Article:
Anyone who has worked to defend enterprise secrets from theft knows that the answer to success certainly doesn't come from technology alone.
Few know this better than Eric O'Neill. O'Neill is the former FBI operative who worked as an investigative specialist and played a crucial role in the arrest and conviction of FBI agent Robert Hanssen for spying against the U.S. for the former Soviet Union and Russia. The 2007 movie " Breach" was based on O'Neill's experience investigating Hanssen.
"The human element is usually the weakest link," O'Neill said yesterday at the 2011 Computer Enterprise and Investigations Conference (CEIC) 2011.
That's not to say IT security isn't important. It is. In fact, the forensic analysis of a Palm Pilot played a crucial role in the apprehension of Hanssen, as it detailed the location and time of his next drop to the Russians. And the explosion of electronic devices has become crucial to fighting both the spying of nations and of corporate espionage. "Spies previously had to first photocopy or photograph the material they wanted, then make arrangements for drops and payments," O'Neill said. "Today they just capture it on their phone and email it to anywhere in the world."
It's also probably no surprise that an attacker today is likely to start their attack with their web browser. "When you think of hackers, the hackers will spend some time social engineering their targets rather than spend hours of hacking," he said. "If I were to try to steal from you, I would examine your personnel, and today I'd start on Twitter, Facebook, and look at as many people involved with you that I can find," O'Neill said. "I would look for people who talked about how they hated their boss. I'd find out where they like to hang out and I'd go see what they had to say," he said.
Some of the other things an attacker is likely to do to start, O'Neill said, is to comb through public Web sites, file Freedom of Information Act (FOIA) requests, eavesdrop on employees at airline terminals. "Be carful when traveling abroad, don't leave your laptop in hotel room," he said. "Dumpster diving is also one of the easiest ways to find out about someone."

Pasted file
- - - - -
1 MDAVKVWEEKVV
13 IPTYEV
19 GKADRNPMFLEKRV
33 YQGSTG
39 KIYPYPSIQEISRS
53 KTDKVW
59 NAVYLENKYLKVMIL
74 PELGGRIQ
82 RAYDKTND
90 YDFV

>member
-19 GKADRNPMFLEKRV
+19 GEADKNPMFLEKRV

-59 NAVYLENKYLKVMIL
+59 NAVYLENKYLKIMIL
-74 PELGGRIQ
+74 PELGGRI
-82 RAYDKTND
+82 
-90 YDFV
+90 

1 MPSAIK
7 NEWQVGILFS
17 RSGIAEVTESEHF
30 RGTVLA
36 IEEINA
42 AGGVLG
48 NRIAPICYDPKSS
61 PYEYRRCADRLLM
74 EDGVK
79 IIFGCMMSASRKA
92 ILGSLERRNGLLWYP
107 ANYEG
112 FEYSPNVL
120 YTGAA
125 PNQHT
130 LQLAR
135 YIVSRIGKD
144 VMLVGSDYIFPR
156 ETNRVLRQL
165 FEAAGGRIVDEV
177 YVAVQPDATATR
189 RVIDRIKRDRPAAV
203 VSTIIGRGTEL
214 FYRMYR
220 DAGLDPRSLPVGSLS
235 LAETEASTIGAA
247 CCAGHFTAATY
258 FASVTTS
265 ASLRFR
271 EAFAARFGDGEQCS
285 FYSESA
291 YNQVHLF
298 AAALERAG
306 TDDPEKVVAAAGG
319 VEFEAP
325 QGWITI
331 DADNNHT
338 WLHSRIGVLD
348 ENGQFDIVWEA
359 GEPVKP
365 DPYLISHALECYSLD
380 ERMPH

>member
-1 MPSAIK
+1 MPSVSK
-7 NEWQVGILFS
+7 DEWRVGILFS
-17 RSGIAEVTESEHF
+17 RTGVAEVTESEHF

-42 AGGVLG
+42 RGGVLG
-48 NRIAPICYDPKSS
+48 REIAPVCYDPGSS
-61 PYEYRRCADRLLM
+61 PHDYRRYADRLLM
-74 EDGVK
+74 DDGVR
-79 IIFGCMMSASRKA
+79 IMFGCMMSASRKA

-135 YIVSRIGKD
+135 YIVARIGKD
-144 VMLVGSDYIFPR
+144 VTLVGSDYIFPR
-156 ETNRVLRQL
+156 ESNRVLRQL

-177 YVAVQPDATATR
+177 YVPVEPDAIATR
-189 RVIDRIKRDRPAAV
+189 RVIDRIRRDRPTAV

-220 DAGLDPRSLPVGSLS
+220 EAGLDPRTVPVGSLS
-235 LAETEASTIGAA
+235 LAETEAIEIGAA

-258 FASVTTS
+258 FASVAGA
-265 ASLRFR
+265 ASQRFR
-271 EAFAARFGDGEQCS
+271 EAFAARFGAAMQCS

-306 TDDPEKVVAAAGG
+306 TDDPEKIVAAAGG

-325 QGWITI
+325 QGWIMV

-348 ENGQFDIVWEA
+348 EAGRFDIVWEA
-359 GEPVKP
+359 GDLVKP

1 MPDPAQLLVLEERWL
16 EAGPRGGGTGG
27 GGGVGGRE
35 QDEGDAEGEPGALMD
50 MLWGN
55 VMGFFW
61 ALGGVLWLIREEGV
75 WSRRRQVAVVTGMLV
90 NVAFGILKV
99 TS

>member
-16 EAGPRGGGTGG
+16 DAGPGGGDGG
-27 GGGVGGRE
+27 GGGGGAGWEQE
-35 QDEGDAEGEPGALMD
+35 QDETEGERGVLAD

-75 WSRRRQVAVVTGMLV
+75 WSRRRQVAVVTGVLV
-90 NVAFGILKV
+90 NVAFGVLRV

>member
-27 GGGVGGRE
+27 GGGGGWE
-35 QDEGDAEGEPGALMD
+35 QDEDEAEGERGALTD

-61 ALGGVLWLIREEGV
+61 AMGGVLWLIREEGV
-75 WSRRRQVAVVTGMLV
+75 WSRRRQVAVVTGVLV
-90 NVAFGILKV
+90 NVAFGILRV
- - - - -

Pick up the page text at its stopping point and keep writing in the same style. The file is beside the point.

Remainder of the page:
Also, don't underestimate the depths an adversary might go to grab the information they seek. He told one story of an organization setting up a fake charity and requesting older computers be donated from the target company. "The company donated the computers to what they thought was a charity, and the drives had plenty of information on them," he said. "Front companies are a common technique," he said.
Another company sought to steal secrets from a U.S. company. This company played as if they were forming a partnership -- and said as part of an international relations building effort they were funding a documentary. They asked if they could send a film crew to the target company. "The targeted company was smart at first, and granted permission for a film crew of three. Well, 10 people showed with cameras and started moving through the building. They lost track of many of them and they stole everything they wanted," he said.
Also, don't think it's only large companies that are being targeted. "If I want to attack the State Department, am I going to approach the State Department directly, or am I going to approach a State Department contractor with much less security?" he asked. Of course, they're going to target the least defended entryway. That means smaller firms with larger -- or even interesting -- partners need to always be on the lookout for these potential threats themselves.
There's much at stake, O'Neill believes. "Information is the key to world leadership today. Attackers seek anything, from solar array technology to the next vaccine, that they think will help them get a head start on technological superiority," he said.
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